Let’s Talk Numbers

financial blog

I think we can all agree that our business finances are one of the most intimidating parts of running a business. My clients often share that their biggest fear is that a bad financial decision could be disastrous for the business.

So, why then do we always put it in the too-hard basket? Is it because we are truly scared of what we don’t know or because we worry we’ll lose our credibility as business owners if we just don’t get it?

Many business owners focus on what they are passionate about and will usually skip over the big picture. They are either too busy or don’t have the inclination or the education to understand what the numbers mean.

Remember, sound business decisions are made when we consider our financial goals and understand how the decision will affect the business in the short term and long term. When you understand what the financial side of your business looks like, you can develop an understanding of trends, form insights, and make smart decisions – instead of feeling like you’re having a stab in the dark.

What is the “right” way when it comes to our business dollars? Like most things, financial literacy can be developed – with practice. I’m happy to show you the “right” way to make sense of your business dollars.

“You can’t go back and change the beginning, but you can start where you are and change the ending”



Without using scare tactics, many sources will quote that the underlying reasons for a small business not surviving are mostly financial. The good news is that I promise you don’t need a finance degree to grow a financially successful business.

Over the last two decades (please don’t calculate my age), I have worked with businesses across many different industries and of all sizes. Two of the most common mistakes I see small business owners making are;

  1. Lack of Cash Flow Planning – which is essentially ensuring there is enough money coming in each month or a controlled amount going out. It considers all expected revenue and expenses (including wages, superannuation, and taxes).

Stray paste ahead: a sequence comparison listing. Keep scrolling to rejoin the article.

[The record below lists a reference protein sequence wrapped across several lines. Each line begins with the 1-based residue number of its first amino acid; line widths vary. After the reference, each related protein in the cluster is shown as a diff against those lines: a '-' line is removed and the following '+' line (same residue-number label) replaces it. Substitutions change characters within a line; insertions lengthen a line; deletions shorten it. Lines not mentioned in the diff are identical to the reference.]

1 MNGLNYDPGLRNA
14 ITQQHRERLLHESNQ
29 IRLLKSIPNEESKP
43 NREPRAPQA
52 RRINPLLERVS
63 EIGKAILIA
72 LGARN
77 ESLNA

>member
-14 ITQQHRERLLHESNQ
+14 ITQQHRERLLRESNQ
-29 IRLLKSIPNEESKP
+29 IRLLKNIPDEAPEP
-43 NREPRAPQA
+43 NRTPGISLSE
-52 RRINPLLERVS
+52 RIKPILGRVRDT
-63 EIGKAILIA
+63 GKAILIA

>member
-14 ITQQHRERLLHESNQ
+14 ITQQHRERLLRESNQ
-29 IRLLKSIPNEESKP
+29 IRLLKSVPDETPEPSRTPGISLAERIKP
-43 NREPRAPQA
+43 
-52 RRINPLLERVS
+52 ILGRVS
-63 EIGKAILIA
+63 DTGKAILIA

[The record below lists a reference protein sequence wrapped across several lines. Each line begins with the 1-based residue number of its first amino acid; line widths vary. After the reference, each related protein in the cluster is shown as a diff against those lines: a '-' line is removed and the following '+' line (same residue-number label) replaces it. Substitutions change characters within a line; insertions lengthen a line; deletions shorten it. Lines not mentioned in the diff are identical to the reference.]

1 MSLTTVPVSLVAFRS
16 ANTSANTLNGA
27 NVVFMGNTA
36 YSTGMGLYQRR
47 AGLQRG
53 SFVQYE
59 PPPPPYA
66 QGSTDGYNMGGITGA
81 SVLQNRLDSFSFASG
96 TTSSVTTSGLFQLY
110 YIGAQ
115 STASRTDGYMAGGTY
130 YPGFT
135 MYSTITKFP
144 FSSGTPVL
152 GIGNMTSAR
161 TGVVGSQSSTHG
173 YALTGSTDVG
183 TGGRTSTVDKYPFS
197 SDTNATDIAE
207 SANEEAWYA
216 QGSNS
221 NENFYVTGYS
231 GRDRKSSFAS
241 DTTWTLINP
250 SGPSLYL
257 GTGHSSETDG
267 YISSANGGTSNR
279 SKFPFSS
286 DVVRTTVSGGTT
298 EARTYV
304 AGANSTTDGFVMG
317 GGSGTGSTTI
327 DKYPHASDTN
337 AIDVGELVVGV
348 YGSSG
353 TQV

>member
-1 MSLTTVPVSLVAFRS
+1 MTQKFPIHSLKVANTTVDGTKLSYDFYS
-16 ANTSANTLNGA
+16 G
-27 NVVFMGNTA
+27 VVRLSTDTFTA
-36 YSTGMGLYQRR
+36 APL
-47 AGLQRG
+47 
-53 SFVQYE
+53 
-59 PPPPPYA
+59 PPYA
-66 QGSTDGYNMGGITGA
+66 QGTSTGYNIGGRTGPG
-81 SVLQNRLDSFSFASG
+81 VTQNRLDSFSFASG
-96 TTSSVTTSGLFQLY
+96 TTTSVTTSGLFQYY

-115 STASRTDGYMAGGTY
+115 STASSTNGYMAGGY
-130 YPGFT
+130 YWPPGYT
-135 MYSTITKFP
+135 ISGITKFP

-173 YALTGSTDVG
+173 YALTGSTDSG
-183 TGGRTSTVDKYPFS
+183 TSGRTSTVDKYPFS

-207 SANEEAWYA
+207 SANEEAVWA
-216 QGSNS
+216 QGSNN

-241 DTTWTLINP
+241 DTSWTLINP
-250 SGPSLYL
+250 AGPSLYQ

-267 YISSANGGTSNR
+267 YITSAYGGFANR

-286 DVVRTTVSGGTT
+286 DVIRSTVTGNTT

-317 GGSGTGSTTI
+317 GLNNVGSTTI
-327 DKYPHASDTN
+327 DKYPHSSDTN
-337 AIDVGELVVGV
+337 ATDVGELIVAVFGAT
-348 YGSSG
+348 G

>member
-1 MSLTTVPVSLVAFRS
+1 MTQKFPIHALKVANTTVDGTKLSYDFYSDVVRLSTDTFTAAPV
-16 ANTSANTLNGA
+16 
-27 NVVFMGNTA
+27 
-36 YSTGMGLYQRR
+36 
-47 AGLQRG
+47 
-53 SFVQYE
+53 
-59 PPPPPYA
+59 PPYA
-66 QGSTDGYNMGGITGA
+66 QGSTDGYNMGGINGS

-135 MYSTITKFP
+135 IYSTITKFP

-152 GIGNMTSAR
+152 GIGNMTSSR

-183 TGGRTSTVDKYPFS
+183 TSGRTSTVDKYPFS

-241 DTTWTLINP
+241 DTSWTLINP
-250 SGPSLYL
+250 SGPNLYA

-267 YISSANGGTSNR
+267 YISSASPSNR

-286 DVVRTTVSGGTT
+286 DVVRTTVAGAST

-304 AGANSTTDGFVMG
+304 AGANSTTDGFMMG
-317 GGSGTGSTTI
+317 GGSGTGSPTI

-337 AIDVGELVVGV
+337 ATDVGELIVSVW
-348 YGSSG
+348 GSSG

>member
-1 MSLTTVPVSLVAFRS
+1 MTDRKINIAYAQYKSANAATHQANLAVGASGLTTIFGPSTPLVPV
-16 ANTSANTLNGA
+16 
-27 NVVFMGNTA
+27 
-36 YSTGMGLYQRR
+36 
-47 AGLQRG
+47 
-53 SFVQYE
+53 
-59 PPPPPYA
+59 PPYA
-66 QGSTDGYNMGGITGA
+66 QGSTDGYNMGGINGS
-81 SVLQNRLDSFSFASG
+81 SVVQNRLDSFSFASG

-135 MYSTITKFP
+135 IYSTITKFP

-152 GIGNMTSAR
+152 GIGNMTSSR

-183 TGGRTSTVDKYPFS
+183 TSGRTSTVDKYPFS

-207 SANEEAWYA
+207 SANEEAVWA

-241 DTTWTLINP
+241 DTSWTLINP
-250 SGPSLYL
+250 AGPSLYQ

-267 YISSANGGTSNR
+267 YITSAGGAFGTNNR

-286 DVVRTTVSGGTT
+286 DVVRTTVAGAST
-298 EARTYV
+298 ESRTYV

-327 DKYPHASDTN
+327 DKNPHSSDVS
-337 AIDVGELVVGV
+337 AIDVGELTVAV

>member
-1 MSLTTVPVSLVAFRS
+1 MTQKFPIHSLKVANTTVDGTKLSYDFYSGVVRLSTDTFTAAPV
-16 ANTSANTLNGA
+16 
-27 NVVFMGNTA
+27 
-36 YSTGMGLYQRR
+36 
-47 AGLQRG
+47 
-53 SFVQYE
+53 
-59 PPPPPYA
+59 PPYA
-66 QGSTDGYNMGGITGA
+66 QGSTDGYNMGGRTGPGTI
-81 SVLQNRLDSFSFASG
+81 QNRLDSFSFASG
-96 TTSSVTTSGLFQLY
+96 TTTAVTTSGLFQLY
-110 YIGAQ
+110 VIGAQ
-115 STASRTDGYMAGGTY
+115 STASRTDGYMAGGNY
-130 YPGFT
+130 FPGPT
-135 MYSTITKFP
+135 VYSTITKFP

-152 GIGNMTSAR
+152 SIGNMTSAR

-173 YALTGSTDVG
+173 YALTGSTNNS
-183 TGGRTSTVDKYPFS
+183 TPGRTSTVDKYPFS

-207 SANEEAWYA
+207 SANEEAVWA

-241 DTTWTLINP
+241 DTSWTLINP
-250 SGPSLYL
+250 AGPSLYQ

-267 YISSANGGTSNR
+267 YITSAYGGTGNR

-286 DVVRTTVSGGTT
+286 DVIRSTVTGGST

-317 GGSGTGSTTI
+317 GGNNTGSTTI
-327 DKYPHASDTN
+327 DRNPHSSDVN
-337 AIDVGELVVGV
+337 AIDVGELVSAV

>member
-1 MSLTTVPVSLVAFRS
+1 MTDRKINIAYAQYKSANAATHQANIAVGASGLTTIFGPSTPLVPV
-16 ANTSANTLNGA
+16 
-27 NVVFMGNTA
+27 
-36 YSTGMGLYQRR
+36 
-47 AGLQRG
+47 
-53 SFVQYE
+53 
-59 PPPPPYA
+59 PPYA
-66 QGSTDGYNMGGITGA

2. Lack of Personal Financial Planning – often, as small business owners, we subscribe to the ‘build it, and they will come’ method and are fuelled by our passion. We forget that our tank also needs some financial input. What are your long-term (personal) financial goals, and how is your business going to assist you in achieving them?

Have I managed to hit one of your pain points? When it comes to your numbers, the saying “failing to plan is planning to fail” rings true. The numbers are important because they tell you the story of your business through the past, present, and future.

Don’t despair; you don’t need to be an accountant but knowing the numbers is essential to working smarter in your business. So here are my Top 3 numbers you should be paying attention to.




In my own business, these are the three numbers I look at on a weekly basis to see how my business is tracking.

Bank Balance

Don’t mistake profit for cash. Cash flow is an important metric that keeps all businesses operational. Compared to the budget, you will have real-time insights into how your business is truly tracking and can make business decisions confidently.